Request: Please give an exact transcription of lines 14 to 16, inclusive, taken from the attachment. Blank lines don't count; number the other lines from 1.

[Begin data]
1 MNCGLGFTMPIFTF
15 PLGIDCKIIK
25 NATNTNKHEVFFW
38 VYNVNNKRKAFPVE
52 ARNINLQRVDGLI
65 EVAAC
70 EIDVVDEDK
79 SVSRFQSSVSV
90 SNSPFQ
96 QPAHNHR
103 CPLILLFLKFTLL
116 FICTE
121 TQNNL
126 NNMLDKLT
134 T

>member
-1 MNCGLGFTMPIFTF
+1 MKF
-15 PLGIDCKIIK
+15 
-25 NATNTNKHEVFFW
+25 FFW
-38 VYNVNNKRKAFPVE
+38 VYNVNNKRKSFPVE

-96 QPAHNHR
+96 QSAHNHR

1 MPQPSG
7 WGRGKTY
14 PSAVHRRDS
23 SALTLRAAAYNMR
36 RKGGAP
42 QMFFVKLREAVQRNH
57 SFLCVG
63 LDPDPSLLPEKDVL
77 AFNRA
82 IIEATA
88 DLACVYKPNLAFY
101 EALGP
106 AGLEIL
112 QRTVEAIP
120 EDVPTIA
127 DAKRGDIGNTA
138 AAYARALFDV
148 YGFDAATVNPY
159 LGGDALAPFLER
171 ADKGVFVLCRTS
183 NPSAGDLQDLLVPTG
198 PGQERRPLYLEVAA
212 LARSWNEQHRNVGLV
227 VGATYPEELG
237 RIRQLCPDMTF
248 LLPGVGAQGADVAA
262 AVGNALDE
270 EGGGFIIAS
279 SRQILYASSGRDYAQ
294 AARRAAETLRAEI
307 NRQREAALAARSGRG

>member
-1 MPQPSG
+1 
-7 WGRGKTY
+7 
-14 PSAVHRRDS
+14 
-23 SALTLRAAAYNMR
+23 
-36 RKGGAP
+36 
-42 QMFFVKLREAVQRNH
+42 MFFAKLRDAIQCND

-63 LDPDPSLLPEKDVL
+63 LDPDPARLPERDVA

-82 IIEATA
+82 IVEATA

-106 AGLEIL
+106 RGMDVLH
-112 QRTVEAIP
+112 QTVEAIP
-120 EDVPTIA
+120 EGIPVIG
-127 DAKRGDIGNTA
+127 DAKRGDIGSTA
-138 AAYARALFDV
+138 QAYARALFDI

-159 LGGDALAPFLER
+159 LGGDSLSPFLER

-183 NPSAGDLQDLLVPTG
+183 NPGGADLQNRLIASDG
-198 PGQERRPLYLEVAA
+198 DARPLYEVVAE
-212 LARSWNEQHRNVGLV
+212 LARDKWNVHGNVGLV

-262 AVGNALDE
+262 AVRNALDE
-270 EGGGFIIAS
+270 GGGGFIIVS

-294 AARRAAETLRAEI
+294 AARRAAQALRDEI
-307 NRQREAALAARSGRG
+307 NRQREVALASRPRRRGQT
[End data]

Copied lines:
126 NNMLDKLT
134 T

>member